Two more Metro sites forced to end night work

Metro construction sites at Central Station and on Søndre Boulevard are the latest required to cease after-hours work

After-hours construction at another two Metro construction sites will come to halt after two more noise complaints were submitted before yesterday's filing deadline. The two Metro sites that will now have to end construction at 6pm are located near Central Station and the site on Søndre Boulevard, in the Vesterbro district.

Metroselskabet, which operates the Metro, had begun round-the-clock construction at a number of sites in order to allow it to meet its deadline for completion of the 17-station City Ring line in 2018.

Noise complaints had previously halted after-hours work the at the Øster Søgade site in the Østerbro district and near Marmorkirken (Frederik’s Church). At both of those sites, construction must come to an end at 10pm each day.

Henrik Plougmann Olsen, the head of Metroselskabet was disappointed that single complaints could influence the construction of a major infrastructure project.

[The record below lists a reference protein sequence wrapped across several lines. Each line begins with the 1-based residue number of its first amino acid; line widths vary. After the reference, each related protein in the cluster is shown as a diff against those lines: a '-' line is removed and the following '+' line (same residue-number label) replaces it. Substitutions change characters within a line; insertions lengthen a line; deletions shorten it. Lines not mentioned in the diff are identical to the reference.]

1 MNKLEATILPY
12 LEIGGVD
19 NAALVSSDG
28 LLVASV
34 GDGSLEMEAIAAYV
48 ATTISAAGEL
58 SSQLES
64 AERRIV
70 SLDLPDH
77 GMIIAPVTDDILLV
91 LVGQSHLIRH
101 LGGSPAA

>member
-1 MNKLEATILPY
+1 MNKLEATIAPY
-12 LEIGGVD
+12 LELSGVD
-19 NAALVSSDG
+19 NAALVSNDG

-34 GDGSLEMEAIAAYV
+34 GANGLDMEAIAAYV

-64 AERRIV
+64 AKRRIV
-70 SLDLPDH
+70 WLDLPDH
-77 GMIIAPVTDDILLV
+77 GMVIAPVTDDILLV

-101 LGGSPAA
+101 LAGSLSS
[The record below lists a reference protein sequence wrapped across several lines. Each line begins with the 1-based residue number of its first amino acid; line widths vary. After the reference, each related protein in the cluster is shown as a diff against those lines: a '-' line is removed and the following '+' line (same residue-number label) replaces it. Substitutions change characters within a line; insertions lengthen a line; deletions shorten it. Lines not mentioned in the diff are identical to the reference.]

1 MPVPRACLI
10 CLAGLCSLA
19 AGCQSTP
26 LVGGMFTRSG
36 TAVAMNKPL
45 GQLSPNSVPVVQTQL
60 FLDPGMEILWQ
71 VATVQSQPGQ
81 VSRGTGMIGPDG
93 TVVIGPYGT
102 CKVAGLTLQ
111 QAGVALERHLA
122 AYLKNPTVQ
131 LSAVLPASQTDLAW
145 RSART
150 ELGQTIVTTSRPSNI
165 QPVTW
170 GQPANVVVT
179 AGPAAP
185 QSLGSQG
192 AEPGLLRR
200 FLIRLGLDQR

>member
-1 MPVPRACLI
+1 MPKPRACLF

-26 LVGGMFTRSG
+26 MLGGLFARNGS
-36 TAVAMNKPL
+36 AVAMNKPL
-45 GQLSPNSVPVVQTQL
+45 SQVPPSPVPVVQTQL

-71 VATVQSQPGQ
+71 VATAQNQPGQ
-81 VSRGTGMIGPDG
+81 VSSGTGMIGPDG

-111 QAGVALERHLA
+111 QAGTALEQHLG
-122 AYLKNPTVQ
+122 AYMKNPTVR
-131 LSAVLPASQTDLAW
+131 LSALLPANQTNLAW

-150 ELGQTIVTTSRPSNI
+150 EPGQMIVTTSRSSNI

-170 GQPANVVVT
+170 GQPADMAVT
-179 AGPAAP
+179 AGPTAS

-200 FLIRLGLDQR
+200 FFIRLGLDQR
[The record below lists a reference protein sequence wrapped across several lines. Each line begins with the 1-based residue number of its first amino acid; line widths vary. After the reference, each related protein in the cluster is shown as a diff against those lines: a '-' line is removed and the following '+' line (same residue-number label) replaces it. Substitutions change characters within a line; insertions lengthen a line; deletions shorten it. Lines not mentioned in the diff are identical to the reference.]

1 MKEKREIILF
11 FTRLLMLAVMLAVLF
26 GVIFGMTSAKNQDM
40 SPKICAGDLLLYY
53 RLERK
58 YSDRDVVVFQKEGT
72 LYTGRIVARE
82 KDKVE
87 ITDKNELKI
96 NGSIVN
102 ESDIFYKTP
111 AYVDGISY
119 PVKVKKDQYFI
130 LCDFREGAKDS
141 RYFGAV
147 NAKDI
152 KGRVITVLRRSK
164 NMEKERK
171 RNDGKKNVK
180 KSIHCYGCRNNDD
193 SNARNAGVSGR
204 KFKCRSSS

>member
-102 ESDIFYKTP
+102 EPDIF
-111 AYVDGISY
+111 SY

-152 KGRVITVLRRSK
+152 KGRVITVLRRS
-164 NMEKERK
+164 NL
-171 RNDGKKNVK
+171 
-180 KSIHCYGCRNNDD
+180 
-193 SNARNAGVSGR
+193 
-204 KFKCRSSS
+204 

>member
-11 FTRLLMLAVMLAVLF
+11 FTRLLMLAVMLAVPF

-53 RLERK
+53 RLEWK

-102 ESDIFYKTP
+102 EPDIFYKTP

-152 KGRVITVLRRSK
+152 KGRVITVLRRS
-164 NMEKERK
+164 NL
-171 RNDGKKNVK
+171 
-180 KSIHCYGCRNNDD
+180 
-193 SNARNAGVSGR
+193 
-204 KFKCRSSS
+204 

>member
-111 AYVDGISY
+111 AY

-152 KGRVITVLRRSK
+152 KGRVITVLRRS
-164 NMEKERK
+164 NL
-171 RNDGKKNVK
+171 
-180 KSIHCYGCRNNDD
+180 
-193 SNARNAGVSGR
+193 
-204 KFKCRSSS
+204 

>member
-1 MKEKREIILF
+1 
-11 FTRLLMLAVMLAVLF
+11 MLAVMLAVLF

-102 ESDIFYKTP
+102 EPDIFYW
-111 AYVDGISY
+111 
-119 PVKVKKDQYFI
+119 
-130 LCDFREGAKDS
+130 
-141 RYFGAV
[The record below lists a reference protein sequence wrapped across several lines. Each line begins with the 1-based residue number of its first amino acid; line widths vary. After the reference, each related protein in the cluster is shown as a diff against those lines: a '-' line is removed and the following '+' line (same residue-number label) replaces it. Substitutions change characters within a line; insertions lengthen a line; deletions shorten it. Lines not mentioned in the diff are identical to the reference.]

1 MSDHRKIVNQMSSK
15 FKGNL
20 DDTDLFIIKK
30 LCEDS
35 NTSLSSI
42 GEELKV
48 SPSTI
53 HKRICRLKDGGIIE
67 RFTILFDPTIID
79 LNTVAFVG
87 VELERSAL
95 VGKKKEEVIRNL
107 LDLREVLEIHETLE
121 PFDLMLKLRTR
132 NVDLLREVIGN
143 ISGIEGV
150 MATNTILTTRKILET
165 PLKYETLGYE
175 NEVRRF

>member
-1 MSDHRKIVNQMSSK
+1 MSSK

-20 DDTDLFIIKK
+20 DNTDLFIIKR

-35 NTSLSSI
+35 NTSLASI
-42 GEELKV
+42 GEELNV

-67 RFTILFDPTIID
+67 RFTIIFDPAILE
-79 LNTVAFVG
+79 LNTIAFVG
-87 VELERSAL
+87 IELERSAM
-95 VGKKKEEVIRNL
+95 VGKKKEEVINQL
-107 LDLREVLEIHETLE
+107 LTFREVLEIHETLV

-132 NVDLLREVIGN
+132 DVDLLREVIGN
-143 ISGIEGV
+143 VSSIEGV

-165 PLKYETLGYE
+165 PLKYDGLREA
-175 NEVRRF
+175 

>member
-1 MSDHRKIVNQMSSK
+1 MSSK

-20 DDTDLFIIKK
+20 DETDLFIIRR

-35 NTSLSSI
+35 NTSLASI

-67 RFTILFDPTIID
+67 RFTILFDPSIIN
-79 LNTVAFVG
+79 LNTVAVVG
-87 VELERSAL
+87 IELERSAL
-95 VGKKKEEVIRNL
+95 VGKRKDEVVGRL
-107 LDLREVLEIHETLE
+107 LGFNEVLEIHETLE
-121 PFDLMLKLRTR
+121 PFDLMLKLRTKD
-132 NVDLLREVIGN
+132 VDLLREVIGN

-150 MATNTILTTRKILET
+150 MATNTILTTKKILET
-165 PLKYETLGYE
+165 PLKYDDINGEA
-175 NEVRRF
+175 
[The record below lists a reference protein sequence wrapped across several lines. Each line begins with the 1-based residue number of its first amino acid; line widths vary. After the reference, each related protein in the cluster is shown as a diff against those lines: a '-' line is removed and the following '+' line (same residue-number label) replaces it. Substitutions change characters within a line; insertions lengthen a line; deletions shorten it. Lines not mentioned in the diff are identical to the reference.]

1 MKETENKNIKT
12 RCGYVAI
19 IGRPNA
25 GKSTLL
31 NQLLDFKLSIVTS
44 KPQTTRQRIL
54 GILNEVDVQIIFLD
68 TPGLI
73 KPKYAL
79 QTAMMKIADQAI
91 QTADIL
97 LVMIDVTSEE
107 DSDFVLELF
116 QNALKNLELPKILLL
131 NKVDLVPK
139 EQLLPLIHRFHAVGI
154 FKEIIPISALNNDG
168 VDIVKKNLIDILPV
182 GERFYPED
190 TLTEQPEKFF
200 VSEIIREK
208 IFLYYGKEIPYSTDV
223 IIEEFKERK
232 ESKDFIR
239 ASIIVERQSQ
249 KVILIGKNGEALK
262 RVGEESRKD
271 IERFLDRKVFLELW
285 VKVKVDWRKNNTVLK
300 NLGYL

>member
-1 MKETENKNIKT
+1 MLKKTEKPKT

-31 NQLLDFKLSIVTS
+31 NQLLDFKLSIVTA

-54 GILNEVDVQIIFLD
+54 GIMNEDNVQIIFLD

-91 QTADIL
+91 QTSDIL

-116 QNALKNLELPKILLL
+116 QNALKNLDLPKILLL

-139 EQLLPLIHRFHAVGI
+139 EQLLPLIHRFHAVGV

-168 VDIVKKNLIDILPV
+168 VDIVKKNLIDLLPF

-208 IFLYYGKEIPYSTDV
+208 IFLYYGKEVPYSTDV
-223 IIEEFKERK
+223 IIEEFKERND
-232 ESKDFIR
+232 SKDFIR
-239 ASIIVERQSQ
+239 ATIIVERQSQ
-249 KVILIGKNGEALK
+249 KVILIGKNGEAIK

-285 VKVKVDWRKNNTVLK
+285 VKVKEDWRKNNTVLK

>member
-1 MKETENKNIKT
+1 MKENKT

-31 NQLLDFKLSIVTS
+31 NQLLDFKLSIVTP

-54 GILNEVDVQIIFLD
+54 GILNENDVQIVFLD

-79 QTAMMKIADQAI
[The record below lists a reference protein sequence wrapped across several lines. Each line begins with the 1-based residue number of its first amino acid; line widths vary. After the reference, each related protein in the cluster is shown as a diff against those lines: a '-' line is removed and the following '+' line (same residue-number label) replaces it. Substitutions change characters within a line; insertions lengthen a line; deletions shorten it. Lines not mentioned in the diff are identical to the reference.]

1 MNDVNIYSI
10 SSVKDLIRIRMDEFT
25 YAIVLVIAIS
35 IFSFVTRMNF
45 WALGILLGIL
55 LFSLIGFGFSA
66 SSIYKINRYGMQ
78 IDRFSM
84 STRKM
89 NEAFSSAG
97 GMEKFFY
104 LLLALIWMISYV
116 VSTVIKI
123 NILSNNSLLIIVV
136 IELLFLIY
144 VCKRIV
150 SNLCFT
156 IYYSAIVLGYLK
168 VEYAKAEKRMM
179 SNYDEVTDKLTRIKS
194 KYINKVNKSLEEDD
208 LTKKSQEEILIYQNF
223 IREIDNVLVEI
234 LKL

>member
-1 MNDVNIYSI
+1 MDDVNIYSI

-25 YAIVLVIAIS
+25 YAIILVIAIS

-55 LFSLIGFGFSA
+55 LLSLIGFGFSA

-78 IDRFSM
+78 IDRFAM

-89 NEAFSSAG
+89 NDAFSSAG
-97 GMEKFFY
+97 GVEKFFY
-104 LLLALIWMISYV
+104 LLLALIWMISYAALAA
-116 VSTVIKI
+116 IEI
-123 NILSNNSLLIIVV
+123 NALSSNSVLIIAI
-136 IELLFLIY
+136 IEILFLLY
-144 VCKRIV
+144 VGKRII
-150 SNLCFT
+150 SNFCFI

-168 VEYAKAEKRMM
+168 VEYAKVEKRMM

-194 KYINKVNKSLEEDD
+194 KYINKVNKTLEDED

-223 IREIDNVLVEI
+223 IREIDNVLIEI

“A single complaint can, in reality, change the entire planning phase of construction,” Olsen told Politiken newspaper. “It’s important to find a balance between catering to the neighbours, who should be protected, and construction of the City Ring, which needs to be finished. Obviously, the construction process will be quite random if every complaint has an affect.”

If a complaint is submitted to Natur- og Miljøklagenævnet, the environment appeals board, after-hours work must be stopped while it is being evaluated. The procedure can take up to six months.

Metroselskabet said halting night work will likely delay the project by at least six months and add 500 million kroner to the project's 22 billion kroner price tag.  

Metroselskabet held a meeting on Sunday with people who live near construction sites to clear up any misunderstandings about the construction. That resulted in one complaint being retracted, but other neighbours then lodged new complaints, forcing the night-work stoppage.

“The meeting certainly was not wasted,” Olsen said. “It was good to clear up some of the misunderstandings and it is positive that they have retracted their complaint. We would like to meet with the other neighbours and clear up misunderstandings.”

An estimated 50 residential buildings containing up to 1,000 flats are estimated to suffer from noise levels exceeding 55 decibels (dB). Noise in six buildings exceeds 65dB. Residents are eligible for compensation if evening work exceeds 60dB or if night work exceeds 55dB. During the daytime, noise may not exceed 70dB.